Monday, July 19th, 2010
On a long ocean passage in the tradewinds in the Picton Castle, or any other deep sea sailing ship, life falls easily into a gentle routine. It feels like we left Galapagos ages ago, but then I think back to something that happened last week and it seems like yesterday. Being at sea causes a strange perception of time for me. In some ways, every day is much the same as the one before – wake up, eat a meal, stand watch, steer, lookout, eat again, have a nap or read a book or work on a project, eat again, stand watch, sleep. Look over the horizon, watch the sunset, feel the seas rolling beneath us. Repeat the next day and the day after and the day after that.
Then there are details of each day that distinguish it from the others – some details are environmental and some are of our own making. Sometimes there are squalls of varying intensity to make us look lively. Sometimes what stands out is a good conversation over a cup of tea after supper. Last Sunday was Julie’s birthday, it was also a partial solar eclipse. On Wednesday the sunlight shone just right to take beautiful photos of the ship under full sail. Thursday was filled with marine life – lots of flying fish scooting across the waves in whole schools, two sightings of a whale close to the ship and then, having caught absolutely zero fish since the day we left Panama, all three fishing lines hooked giant wahoo at the same time (110 pounds of fish in total!). Sometime Wednesday night, we passed the halfway point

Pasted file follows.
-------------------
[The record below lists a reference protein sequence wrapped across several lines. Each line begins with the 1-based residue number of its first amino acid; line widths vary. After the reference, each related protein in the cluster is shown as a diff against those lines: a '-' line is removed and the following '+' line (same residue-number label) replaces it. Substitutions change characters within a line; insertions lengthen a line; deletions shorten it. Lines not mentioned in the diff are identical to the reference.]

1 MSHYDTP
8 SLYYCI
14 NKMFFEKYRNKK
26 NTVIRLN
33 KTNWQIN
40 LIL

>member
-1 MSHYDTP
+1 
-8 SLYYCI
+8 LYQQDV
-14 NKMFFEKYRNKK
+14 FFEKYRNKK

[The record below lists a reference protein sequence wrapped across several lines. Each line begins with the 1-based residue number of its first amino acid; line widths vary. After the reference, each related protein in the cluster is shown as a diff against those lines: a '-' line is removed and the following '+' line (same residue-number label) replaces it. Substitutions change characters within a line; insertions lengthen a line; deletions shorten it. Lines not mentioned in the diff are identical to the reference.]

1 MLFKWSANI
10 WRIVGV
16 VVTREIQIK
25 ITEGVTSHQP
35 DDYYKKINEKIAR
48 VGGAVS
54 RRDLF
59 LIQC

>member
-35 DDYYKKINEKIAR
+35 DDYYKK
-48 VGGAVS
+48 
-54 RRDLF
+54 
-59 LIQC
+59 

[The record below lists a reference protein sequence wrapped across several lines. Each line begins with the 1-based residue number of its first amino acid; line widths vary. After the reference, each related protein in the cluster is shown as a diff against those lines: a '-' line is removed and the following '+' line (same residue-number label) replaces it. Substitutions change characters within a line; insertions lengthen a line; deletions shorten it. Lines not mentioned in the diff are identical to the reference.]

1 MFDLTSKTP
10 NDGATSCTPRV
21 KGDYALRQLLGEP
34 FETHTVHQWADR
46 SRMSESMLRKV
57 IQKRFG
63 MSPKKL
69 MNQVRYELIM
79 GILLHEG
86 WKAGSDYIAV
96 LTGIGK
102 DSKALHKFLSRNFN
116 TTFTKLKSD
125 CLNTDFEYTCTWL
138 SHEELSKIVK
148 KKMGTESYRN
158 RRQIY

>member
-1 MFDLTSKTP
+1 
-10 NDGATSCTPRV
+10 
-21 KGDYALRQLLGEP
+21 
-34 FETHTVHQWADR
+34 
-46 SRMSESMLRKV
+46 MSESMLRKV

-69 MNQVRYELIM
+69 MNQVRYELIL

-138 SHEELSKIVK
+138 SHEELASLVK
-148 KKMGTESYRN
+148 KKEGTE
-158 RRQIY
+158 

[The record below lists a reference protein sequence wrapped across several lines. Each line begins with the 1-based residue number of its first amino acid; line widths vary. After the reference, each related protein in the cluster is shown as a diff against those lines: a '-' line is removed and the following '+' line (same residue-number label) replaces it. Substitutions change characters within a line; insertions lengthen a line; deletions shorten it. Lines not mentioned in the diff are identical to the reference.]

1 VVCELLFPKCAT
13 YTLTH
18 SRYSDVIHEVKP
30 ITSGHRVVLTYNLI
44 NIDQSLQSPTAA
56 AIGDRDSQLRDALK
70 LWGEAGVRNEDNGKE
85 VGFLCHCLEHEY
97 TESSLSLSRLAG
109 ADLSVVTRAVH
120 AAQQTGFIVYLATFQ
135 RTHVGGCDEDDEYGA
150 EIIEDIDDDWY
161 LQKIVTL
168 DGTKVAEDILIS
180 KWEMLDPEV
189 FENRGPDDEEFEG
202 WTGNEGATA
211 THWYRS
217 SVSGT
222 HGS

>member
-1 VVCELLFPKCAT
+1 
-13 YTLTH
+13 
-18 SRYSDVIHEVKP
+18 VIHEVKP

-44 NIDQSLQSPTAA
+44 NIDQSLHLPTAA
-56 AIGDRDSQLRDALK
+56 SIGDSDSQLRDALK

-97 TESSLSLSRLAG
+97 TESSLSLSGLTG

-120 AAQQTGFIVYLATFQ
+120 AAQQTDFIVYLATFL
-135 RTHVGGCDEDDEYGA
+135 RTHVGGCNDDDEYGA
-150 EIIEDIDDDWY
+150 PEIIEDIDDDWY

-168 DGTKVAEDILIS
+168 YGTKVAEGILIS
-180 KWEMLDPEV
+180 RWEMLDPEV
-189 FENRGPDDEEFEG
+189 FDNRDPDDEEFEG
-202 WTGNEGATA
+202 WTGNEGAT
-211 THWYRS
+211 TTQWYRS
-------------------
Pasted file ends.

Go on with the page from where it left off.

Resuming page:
on this almost 3,000 mile passage to Pitcairn Island. Steering southwest day after day the ship has been under sail alone since our first day out of Galapagos and we’ve hardly touched the braces of the square sails since then. The mates have conducted celestial navigation workshops to get those interested started on this arcane, challenging but delightful craft. There is no better chance to develop this skill than on a passage like this one. Now it is up to each crew member to get up on the quarterdeck, sextant in hand, at noon for the meridian passage of the sun to practice taking sights to determine latitude. You have to get up earlier for sun sights to get lines of position and of course there are also morning and evening star sights at dawn and dusk.
Sitting on his old sailmakers bench on the cargo hatch, the Captain led a 4-part workshop on sailmaking techniques through the making of canvas ditty bags (old fashioned sailor bags looking like canvas buckets, used to hold tools), leaving the crew to finish up their homework and complete their bags. The sailmaker daymen have patched the fore royal and the riggers bent it on the fore royal yard (time for
making a new one the Captain says), the carpenters are working on spars for a sailing rig and a new self stowing rudder for the long boat.
The quiet routine of life at sea will continue for another week or 10 days or so until we reach Pitcairn. Then it will be like the circus came to town!!!